Illuminating HTLV 1-induced Adult T-cell Leukemia/Lymphoma transcriptomic signature: a systems virology approach

by | Oct 14, 2023 | Publications

Virus Res. 2023 Oct 11:199237. doi: 10.1016/j.virusres.2023.199237. Online ahead of print.


BACKGROUND: Adult T-cell leukemia/lymphoma (ATLL) is a poor prognosis malignancy of peripheral T-cells caused by human T-cell leukemia virus type 1 (HTLV-1). The low survival rates observed in the patients are the result of the lack of sufficient knowledge about the disease pathogenesis.

METHODS: In the present study, we first identified differentially expressed genes in ATLL patients and the cellular signaling pathways affected by them. Then, genes of these pathways were subjected to more comprehensive evaluations, including WGCNA and module validation studies on five external datasets. Finally, potential biomarkers were selected for qRT-PCR validation.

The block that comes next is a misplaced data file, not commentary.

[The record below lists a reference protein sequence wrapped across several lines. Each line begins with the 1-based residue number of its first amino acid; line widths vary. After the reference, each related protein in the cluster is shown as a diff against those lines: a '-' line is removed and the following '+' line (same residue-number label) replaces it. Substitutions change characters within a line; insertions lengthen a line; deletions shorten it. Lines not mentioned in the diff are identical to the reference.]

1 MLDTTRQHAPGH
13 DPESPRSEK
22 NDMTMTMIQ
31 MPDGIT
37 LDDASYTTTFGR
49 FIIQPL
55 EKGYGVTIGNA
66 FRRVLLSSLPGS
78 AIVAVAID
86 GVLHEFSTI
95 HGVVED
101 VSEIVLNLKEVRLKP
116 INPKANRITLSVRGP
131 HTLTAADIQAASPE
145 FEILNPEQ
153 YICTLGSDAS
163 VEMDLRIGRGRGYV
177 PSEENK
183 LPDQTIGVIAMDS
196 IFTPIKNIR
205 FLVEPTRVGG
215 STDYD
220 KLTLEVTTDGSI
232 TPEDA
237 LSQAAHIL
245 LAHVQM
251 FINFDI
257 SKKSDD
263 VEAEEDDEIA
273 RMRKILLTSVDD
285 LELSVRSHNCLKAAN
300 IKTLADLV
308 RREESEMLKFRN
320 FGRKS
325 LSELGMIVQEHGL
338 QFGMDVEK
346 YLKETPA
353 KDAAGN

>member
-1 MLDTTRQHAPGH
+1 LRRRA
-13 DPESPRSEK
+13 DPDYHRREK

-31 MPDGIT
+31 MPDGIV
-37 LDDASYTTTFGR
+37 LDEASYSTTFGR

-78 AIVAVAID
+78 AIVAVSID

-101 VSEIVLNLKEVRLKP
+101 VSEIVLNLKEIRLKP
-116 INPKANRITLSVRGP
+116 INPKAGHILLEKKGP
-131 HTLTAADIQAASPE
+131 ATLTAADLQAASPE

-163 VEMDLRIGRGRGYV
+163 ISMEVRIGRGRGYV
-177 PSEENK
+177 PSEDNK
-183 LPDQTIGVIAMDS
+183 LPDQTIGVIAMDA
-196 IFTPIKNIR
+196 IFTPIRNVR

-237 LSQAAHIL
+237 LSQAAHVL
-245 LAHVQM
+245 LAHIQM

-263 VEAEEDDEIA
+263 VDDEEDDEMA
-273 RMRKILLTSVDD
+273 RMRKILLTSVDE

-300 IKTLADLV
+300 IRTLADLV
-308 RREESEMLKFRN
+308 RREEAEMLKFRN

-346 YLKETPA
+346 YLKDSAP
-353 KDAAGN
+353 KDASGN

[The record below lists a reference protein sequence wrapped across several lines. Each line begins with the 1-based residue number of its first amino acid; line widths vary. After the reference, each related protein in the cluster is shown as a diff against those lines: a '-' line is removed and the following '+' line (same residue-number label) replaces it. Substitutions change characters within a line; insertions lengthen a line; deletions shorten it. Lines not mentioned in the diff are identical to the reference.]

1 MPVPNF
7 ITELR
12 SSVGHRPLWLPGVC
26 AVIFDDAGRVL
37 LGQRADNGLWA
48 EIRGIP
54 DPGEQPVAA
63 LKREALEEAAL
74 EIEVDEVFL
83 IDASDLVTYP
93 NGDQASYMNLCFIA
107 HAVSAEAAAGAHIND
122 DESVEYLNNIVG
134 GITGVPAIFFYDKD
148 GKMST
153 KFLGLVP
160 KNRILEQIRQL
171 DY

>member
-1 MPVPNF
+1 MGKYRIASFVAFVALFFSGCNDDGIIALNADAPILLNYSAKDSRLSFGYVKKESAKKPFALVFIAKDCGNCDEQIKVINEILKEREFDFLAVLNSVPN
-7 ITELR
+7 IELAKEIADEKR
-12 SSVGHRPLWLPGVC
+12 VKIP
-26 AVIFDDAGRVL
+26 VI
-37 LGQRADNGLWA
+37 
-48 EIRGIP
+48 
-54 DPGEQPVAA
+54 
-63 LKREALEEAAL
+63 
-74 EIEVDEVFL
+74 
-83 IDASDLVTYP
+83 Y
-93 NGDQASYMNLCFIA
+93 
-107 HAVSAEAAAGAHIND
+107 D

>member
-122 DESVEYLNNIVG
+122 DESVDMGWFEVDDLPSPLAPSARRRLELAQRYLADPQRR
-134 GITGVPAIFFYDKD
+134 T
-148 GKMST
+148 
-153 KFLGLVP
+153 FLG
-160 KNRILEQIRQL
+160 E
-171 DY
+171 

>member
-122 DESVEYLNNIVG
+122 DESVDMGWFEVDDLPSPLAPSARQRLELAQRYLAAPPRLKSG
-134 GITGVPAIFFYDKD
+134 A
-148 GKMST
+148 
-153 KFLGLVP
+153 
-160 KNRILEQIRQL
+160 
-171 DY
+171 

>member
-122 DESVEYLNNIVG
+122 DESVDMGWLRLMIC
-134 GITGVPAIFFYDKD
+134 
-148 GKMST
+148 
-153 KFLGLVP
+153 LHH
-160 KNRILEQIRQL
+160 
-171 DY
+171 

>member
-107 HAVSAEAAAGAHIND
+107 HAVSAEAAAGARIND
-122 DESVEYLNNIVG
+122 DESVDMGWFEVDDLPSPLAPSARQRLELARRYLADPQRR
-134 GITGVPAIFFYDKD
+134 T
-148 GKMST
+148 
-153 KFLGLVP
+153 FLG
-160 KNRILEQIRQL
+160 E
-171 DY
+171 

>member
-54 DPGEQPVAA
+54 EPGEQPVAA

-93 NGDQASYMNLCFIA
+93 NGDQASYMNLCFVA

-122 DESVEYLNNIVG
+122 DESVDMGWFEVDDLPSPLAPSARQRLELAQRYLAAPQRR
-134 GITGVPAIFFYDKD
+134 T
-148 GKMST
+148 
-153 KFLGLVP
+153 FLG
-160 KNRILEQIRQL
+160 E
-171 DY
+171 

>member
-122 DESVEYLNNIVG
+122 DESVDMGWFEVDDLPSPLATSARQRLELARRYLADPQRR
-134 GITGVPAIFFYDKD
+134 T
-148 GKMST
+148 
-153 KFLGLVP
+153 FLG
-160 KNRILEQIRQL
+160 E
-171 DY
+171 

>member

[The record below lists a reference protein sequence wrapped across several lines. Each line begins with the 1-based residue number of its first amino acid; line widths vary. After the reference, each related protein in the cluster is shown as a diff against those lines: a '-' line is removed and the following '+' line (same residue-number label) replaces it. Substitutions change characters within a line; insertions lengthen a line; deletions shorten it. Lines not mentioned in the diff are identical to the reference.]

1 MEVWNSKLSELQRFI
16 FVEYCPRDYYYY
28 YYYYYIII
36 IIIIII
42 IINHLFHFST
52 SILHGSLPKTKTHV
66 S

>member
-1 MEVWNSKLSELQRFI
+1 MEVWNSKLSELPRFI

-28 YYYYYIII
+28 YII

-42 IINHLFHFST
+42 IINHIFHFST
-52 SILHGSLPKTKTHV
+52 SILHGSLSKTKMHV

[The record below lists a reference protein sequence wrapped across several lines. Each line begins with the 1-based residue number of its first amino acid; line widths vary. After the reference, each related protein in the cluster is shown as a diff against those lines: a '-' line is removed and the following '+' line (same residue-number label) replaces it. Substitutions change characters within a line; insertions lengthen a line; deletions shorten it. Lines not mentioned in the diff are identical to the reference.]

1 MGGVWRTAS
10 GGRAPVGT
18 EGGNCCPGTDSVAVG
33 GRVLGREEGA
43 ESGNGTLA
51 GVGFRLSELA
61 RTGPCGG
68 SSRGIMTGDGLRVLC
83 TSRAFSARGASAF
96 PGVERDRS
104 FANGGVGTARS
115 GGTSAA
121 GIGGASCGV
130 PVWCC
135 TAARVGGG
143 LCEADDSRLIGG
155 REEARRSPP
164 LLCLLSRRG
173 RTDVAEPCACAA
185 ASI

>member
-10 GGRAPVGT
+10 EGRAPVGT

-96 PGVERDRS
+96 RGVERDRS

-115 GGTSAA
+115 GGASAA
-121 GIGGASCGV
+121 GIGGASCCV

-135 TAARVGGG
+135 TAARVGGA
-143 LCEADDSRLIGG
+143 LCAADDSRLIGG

RESULTS: Thirteen signaling pathways, including Apoptosis, Human T-cell leukemia virus 1 infection, IL-17 signaling pathway, pathways in cancer, T cell receptor signaling pathway, Th1 and Th2 cell differentiation, and seven others were selected for deeper investigations. Results of our in-depth bioinformatics evaluations, highlighted pathways related to regulation of immune responses, T-cell receptor and activation, regulation of cell signaling receptors and messengers, Wnt signaling pathway, and apoptosis as key players in ATLL pathogenesis. MAPK3, PIK3CD, KRAS, NFKB1, TNF, PLCB3, PLCB2, PLCB1, MAPK11, JUN, ITPR1, ADCY1, GNAQ, ADCY3, ADCY4, CHEK1, CCND1, SOS2, BAX, FOS and GNA12 were identified as possible biomarkers. Upregulation of ADCY1 and ADCY3 genes was confirmed via qRT-PCR.

CONCLUSIONS: In this study, we performed a deep bioinformatic examination on a limited set of genes with high probabilities of involvement in the pathogenesis of ATLL. Our results highlighted signaling pathways and genes with potential key roles in disease formation and resistance against current treatment strategies. Further studies are required to test the possible benefits of highlighted genes as biomarkers and targets of treatment.

PMID:37832654 | DOI:10.1016/j.virusres.2023.199237

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